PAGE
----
What “limited” means we don’t know exactly, but there are some clear changes. One is that new users, or users with fewer than three audiences or lists in their account, will only be able to create up to three. If you are an existing user with more than three audiences, it appears that you will be able to keep your audiences over the limit of three. But, you won’t be able to create any more.
Free users will also no longer be able to create multi-step automations. Automated welcome emails will still be available though. And, to our knowledge, existing multi-step automations will not be impacted.
The free plan will also be limited to one user who can login to the account. At this time, it appears that free accounts with multiple users won’t have users removed forcefully, but if you have more than one users and remove one, you won’t be able to add them back.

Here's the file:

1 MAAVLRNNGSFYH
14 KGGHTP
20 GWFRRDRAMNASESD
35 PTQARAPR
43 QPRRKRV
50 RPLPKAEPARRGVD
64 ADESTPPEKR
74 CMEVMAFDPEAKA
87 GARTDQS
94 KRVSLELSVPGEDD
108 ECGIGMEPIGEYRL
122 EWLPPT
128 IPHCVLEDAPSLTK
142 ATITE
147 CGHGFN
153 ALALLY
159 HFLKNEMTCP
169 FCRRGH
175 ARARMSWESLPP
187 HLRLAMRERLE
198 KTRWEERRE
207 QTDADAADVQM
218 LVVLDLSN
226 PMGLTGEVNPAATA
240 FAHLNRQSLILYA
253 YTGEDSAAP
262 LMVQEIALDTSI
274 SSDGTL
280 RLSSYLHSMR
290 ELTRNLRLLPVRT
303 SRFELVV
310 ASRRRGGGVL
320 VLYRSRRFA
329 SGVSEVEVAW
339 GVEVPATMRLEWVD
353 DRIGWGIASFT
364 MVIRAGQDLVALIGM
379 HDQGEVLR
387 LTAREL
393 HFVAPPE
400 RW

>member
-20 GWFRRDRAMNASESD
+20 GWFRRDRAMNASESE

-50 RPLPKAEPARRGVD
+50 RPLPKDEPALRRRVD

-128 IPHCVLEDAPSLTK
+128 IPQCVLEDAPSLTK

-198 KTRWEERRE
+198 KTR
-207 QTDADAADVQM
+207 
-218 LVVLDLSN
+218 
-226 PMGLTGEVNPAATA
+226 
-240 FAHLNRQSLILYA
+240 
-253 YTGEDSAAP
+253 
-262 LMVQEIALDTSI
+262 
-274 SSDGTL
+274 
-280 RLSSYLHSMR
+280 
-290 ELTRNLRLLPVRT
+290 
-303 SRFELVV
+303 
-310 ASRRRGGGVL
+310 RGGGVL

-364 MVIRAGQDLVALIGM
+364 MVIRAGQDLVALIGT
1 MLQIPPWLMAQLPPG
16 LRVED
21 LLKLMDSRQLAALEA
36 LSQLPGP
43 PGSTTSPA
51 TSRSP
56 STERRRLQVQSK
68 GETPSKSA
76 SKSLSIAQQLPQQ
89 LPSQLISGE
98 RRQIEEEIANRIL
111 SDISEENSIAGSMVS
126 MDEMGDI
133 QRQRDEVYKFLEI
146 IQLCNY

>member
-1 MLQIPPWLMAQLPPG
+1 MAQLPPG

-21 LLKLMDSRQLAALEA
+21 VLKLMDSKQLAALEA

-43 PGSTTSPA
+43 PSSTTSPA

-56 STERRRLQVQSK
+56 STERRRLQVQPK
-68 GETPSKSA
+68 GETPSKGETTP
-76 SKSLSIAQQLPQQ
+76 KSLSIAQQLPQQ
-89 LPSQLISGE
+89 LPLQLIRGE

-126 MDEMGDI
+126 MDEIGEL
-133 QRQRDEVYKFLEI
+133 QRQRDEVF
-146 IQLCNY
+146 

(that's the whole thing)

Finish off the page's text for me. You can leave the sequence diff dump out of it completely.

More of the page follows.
If you are a free user and see something change, please let us know.
If the new audience calculation isn’t an issue for you and you don’t need to set up a new automation, it’s probably worth sticking with Mailchimp for now. Switching providers could be a waste of energy, and you can always do it later if need be.
What’s Changed for Legacy Monthly Plan Users
Good news here. Nothing has changed! In fact, Mailchimp doesn’t even allow legacy monthly users to switch to their new monthly plans at this time.
If you want to stop paying for your legacy monthly plan, you can switch to the new free plan. After you change to the free plan, you will have 90 days to re-upgrade to your old legacy pricing. If you don’t re-upgrade in 90 days, legacy pricing will no longer be available to you.